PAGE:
Greystone Theatre starting out strong with an imaginative comedy

By in Culture

SAMUEL RAFUSE

The University of Saskatchewan’s drama department is set to launch its 2015–16 Greystone Theatre season with Picasso at the Lapin Agile, by comedian and actor Steve Martin.

Picasso is primarily a dialogue between Albert Einstein and Pablo Picasso set in Montmartre, Paris in 1904, one year before Einstein published his theory of special relativity and three years before Picasso painted “Les Demoiselles d’Avignon.” A minimal supporting cast, including a mystery guest credited only as “Visitor,” joins them in a rapid-fire deluge of wit and insults in a clever amalgamation of the arts and science.

Fourth-year drama students Jessie Kraus and Ivan Kolosnjaji star as Einstein and Picasso, respectively, and their off-stage rapport with one another is as warm and amicable as can be.

“It’s been nice to play rivals, and friends,” Kraus said of his on-stage chemistry with Kolosnjaji.

Kraus and Kolosnjaji reminisced about the rehearsal process and built off of each other’s answers in what was less of an interview and more of a friendly chat. Their compatibility adds a warm-spirited intimacy of familiar banter and quirky antics to the play as a whole.

Kraus remarked on the personality of his character, Einstein.

“He is very much a child. He’s kind of a womanizer. He wants to be the smartest guy, always to be right,” Kraus said.

Kolosnjaji agreed that the same is true of Picasso.

“Women are all his life. It’s interesting that Steve Martin picked these characters because they’re very much alike,” Kolosnjaji said.

Martin faced criticism when the play premiered in 1993 and in 2008. La Grande High School in La Grande, Ore. banned its production, objecting to the adult themes of the story. Martin responded in a letter to the La Grande newspaper The Observer in a sarcastic fashion.

“I have heard that some in your community have characterized the play as ‘people drinking in bars and treating women as sex objects.’ With apologies to William Shakespeare, this is like calling Hamlet a play about a castle,” he wrote.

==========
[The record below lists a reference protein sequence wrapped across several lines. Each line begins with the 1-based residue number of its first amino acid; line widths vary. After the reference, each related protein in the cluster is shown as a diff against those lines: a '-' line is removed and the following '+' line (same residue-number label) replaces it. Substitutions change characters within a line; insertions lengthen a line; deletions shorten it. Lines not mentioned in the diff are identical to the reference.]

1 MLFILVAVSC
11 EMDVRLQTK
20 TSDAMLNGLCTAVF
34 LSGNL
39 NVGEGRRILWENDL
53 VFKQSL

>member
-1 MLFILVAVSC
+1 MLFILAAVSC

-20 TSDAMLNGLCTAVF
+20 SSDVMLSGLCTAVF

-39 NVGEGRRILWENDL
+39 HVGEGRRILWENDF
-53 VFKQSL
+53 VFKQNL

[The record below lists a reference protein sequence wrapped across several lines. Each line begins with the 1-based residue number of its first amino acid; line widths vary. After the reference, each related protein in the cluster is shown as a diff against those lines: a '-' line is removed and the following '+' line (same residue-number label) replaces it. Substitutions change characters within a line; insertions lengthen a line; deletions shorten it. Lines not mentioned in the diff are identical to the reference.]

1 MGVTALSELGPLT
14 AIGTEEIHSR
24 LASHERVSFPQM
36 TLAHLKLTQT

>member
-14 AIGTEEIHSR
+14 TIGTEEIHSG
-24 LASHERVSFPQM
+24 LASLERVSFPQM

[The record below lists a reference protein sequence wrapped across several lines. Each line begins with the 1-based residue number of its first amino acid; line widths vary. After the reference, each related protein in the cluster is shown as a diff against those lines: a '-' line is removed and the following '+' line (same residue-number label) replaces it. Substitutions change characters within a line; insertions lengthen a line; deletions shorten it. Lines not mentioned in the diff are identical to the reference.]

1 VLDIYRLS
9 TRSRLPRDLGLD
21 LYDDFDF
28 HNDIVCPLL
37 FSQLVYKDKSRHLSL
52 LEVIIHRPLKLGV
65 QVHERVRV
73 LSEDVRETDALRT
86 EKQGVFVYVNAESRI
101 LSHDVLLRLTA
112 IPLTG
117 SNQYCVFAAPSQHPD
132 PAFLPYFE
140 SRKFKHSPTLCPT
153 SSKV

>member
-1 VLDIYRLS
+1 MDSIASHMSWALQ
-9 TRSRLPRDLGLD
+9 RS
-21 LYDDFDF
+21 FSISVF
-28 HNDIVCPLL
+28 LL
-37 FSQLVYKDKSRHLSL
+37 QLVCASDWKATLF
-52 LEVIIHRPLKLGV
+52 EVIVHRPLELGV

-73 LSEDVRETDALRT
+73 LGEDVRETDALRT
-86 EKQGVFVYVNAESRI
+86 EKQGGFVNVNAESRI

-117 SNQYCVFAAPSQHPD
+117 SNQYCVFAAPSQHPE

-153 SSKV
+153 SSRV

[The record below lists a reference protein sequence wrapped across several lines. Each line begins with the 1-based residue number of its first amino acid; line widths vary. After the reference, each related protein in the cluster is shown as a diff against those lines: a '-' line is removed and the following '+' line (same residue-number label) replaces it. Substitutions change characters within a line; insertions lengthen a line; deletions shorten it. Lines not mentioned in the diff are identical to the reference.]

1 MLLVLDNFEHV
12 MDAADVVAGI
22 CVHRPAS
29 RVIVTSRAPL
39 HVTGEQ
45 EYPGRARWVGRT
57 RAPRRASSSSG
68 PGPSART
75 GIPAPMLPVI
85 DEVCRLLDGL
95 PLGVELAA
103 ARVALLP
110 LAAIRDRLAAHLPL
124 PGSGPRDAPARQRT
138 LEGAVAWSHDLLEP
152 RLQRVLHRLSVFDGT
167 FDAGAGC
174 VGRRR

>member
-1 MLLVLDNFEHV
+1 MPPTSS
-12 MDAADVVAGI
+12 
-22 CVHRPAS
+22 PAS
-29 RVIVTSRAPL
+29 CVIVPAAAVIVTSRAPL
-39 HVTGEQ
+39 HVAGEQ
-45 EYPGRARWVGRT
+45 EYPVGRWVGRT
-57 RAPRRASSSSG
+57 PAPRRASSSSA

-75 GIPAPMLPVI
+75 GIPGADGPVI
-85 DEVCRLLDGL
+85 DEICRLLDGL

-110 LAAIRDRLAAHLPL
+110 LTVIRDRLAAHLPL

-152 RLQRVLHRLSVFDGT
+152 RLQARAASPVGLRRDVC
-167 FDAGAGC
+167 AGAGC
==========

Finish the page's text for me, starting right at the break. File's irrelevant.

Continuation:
Martin expanded further, explaining that he feels the play’s message about the importance of arts and sciences is invaluable to the youth of today. He is enthusiastic about students discovering the values of both fields.

“Acting in the play … may help them to understand the potency, power and beauty of the arts and sciences,” Martin wrote.

Martin felt so strongly that he ended up funding an off-campus production by himself so that students would still have an opportunity to participate. This enthusiasm for the advocacy of the arts and of science is shared by Kraus and Kolosnjaji.

“I do hope the science community and the mathematicians and physicists come see this show,” Kraus said, adding that he wants as many people to attend as possible, due to the wide-reaching appeal of the story.

Kolosnjaji talked about the process of inhabiting his role, saying he watched videos of Picasso painting to learn his mannerisms and little quirks. He described an anecdote about Picasso’s time in Paris that particularly informed the character. Upon returning home from Paris, Picasso was distraught to find out that his mother had washed his clothes and cleaned the dust of Paris off his jacket.

“That’s how much he loved Paris,” Kolosnjaji said with a warm affection in his voice.

Both actors spoke highly of the script and the exquisiteness of Martin’s humour. Kraus admitted jokingly that he didn’t even get some of the jokes until last week and Kolonsnjaji agreed, acknowledging the subtlety of the humor. Both were hardly able to contain their excitement to perform the show.

“I smiled so much while doing this. I never regretted being here at night, I always wanted to be here,” Kraus said, emphasizing with a grin how much fun the rehearsal process was.

Kraus and Kolonsjaji shared a look that perfectly exemplified what makes the arts so special — the passion, enthusiasm and absolute adoration for performing and devouring art, a little refuge away from the world open for everyone. Picasso at the Lapin Agile is shaping up to be a universally appealing start to the Greystone Theatre’s season.

Picasso at the Lapin Agile will run from Oct. 7–17. For more information, visit artsandscience.usask.ca/drama/greystone.